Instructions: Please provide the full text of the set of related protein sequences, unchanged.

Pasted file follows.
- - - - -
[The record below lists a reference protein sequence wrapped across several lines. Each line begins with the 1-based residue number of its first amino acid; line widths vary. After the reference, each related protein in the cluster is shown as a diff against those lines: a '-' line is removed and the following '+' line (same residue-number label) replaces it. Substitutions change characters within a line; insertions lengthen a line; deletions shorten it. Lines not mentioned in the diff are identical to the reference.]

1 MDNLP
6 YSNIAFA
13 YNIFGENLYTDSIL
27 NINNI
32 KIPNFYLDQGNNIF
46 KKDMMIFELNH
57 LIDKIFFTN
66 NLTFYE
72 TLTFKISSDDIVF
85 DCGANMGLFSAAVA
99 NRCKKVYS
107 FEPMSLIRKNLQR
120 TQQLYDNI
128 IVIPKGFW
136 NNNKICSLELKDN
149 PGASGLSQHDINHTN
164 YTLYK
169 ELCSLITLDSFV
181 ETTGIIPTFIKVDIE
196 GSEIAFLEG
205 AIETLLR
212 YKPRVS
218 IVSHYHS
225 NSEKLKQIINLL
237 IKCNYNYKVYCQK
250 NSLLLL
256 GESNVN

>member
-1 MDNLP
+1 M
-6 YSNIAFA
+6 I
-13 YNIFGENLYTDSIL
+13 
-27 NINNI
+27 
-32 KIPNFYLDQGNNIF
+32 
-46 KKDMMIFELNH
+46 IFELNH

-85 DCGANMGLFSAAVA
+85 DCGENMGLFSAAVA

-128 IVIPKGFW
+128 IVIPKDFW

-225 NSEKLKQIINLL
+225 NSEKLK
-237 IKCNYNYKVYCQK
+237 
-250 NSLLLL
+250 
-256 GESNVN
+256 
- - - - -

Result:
[The record below lists a reference protein sequence wrapped across several lines. Each line begins with the 1-based residue number of its first amino acid; line widths vary. After the reference, each related protein in the cluster is shown as a diff against those lines: a '-' line is removed and the following '+' line (same residue-number label) replaces it. Substitutions change characters within a line; insertions lengthen a line; deletions shorten it. Lines not mentioned in the diff are identical to the reference.]

1 MDNLP
6 YSNIAFA
13 YNIFGENLYTDSIL
27 NINNI
32 KIPNFYLDQGNNIF
46 KKDMMIFELNH
57 LIDKIFFTN
66 NLTFYE
72 TLTFKISSDDIVF
85 DCGANMGLFSAAVA
99 NRCKKVYS
107 FEPMSLIRKNLQR
120 TQQLYDNI
128 IVIPKGFW
136 NNNKICSLELKDN
149 PGASGLSQHDINHTN
164 YTLYK
169 ELCSLITLDSFV
181 ETTGIIPTFIKVDIE
196 GSEIAFLEG
205 AIETLLR
212 YKPRVS
218 IVSHYHS
225 NSEKLKQIINLL
237 IKCNYNYKVYCQK
250 NSLLLL
256 GESNVN

>member
-1 MDNLP
+1 M
-6 YSNIAFA
+6 I
-13 YNIFGENLYTDSIL
+13 
-27 NINNI
+27 
-32 KIPNFYLDQGNNIF
+32 
-46 KKDMMIFELNH
+46 IFELNH

-85 DCGANMGLFSAAVA
+85 DCGENMGLFSAAVA

-128 IVIPKGFW
+128 IVIPKDFW

-225 NSEKLKQIINLL
+225 NSEKLK
-237 IKCNYNYKVYCQK
+237 
-250 NSLLLL
+250 
-256 GESNVN
+256 